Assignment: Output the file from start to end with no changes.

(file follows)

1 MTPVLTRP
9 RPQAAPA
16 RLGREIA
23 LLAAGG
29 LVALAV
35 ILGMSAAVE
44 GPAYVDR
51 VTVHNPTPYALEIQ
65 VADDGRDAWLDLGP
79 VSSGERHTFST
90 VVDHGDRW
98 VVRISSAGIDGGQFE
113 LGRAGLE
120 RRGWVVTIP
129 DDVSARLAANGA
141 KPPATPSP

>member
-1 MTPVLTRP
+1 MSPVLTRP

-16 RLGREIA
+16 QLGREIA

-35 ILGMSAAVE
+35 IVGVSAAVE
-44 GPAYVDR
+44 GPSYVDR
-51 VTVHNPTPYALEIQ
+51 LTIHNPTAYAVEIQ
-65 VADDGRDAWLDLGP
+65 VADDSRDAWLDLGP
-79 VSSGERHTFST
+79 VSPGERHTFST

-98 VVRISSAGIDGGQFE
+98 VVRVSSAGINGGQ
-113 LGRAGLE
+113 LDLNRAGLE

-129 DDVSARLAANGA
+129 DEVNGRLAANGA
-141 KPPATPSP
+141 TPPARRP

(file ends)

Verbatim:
1 MTPVLTRP
9 RPQAAPA
16 RLGREIA
23 LLAAGG
29 LVALAV
35 ILGMSAAVE
44 GPAYVDR
51 VTVHNPTPYALEIQ
65 VADDGRDAWLDLGP
79 VSSGERHTFST
90 VVDHGDRW
98 VVRISSAGIDGGQFE
113 LGRAGLE
120 RRGWVVTIP
129 DDVSARLAANGA
141 KPPATPSP

>member
-1 MTPVLTRP
+1 MSPVLTRP

-16 RLGREIA
+16 QLGREIA

-35 ILGMSAAVE
+35 IVGVSAAVE
-44 GPAYVDR
+44 GPSYVDR
-51 VTVHNPTPYALEIQ
+51 LTIHNPTAYAVEIQ
-65 VADDGRDAWLDLGP
+65 VADDSRDAWLDLGP
-79 VSSGERHTFST
+79 VSPGERHTFST

-98 VVRISSAGIDGGQFE
+98 VVRVSSAGINGGQ
-113 LGRAGLE
+113 LDLNRAGLE

-129 DDVSARLAANGA
+129 DEVNGRLAANGA
-141 KPPATPSP
+141 TPPARRP